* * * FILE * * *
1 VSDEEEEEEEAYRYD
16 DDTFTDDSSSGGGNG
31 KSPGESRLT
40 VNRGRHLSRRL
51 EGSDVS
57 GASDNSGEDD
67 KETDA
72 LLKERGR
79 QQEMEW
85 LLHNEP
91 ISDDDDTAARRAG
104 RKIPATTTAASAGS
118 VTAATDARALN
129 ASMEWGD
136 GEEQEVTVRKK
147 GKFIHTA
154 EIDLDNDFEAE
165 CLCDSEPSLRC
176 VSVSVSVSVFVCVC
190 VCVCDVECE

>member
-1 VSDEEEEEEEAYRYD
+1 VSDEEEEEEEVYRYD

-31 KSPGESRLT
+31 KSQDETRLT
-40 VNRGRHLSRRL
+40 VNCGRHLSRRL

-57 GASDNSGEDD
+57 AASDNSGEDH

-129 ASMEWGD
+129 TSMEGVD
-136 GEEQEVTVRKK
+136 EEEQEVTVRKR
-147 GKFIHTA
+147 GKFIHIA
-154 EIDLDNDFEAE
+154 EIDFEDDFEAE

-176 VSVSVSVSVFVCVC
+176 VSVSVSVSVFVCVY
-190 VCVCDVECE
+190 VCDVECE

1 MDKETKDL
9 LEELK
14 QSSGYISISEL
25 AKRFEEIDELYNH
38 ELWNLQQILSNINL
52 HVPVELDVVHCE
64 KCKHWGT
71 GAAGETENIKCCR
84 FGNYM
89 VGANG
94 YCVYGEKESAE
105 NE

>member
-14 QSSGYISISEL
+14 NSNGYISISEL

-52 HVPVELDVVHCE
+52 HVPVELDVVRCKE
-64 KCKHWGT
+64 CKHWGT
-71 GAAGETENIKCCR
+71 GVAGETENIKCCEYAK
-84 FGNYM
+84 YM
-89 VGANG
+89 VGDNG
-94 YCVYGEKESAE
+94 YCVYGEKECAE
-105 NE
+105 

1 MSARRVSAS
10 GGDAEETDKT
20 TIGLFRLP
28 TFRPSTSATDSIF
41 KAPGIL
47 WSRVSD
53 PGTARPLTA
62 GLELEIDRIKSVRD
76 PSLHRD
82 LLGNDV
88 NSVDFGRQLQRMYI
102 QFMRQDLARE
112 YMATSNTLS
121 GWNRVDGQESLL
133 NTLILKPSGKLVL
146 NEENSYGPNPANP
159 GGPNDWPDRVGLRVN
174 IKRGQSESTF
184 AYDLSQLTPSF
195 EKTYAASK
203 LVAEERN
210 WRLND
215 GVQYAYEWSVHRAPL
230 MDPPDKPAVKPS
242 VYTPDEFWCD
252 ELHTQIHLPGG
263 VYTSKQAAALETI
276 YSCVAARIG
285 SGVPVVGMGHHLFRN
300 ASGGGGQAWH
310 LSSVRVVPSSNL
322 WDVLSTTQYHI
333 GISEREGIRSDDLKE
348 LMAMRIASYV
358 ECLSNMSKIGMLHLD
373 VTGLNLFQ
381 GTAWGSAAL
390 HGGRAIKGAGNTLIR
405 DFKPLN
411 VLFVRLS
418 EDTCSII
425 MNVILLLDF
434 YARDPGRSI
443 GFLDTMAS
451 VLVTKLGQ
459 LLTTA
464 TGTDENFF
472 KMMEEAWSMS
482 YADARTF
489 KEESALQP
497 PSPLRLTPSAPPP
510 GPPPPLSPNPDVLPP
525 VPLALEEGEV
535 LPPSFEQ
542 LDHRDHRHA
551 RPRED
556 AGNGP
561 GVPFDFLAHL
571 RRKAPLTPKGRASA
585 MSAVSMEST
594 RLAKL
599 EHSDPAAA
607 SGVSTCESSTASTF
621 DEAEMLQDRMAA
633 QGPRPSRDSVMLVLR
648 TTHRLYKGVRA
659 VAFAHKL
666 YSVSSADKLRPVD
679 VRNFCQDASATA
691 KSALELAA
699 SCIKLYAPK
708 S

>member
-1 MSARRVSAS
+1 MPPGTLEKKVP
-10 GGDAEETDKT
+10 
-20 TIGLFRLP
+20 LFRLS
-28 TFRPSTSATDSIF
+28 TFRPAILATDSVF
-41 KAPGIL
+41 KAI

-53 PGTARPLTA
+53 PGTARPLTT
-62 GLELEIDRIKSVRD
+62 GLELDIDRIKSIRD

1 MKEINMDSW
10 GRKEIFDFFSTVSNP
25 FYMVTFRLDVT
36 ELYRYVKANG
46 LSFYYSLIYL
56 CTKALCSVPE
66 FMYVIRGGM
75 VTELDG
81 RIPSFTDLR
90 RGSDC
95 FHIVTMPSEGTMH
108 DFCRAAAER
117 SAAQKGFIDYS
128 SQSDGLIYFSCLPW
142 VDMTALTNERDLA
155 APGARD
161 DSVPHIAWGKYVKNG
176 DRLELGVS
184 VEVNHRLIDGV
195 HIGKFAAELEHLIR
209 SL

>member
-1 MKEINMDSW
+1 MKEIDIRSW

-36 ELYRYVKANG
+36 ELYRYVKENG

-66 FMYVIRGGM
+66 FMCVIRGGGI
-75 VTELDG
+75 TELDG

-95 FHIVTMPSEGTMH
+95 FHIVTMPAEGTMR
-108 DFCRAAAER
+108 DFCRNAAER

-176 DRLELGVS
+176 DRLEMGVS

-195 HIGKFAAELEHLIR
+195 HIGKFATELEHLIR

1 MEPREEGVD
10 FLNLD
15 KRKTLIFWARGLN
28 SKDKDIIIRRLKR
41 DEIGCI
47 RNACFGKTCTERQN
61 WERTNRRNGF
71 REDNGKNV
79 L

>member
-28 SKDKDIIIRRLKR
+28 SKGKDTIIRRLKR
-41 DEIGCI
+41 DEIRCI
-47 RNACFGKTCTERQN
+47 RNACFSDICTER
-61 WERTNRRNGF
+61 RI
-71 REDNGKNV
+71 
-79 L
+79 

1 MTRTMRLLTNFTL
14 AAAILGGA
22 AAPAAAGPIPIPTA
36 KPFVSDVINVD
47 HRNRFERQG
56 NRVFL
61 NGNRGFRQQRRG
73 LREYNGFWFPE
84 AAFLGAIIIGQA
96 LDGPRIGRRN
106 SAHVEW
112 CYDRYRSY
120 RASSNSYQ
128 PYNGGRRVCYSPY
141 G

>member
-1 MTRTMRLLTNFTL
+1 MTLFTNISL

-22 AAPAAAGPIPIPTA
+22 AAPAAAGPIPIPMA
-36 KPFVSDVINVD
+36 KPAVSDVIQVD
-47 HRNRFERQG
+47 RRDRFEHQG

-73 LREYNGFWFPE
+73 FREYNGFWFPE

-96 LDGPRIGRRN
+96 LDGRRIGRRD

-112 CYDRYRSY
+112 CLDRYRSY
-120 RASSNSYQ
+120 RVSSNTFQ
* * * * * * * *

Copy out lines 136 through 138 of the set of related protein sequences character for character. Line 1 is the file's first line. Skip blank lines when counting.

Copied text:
648 TTHRLYKGVRA
659 VAFAHKL
666 YSVSSADKLRPVD